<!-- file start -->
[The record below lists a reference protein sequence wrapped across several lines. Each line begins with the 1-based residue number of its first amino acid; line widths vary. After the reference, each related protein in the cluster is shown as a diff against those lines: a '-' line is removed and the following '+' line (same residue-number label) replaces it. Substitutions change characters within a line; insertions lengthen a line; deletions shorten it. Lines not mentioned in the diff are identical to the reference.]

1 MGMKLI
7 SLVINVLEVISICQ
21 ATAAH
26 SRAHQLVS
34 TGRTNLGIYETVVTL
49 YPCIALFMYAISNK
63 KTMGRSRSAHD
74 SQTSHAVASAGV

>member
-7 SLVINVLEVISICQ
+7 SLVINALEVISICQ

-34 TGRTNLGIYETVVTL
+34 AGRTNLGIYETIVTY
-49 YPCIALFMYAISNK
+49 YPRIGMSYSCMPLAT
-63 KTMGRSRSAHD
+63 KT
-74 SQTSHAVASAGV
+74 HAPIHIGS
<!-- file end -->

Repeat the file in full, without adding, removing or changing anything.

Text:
[The record below lists a reference protein sequence wrapped across several lines. Each line begins with the 1-based residue number of its first amino acid; line widths vary. After the reference, each related protein in the cluster is shown as a diff against those lines: a '-' line is removed and the following '+' line (same residue-number label) replaces it. Substitutions change characters within a line; insertions lengthen a line; deletions shorten it. Lines not mentioned in the diff are identical to the reference.]

1 MGMKLI
7 SLVINVLEVISICQ
21 ATAAH
26 SRAHQLVS
34 TGRTNLGIYETVVTL
49 YPCIALFMYAISNK
63 KTMGRSRSAHD
74 SQTSHAVASAGV

>member
-7 SLVINVLEVISICQ
+7 SLVINALEVISICQ

-34 TGRTNLGIYETVVTL
+34 AGRTNLGIYETIVTY
-49 YPCIALFMYAISNK
+49 YPRIGMSYSCMPLAT
-63 KTMGRSRSAHD
+63 KT
-74 SQTSHAVASAGV
+74 HAPIHIGS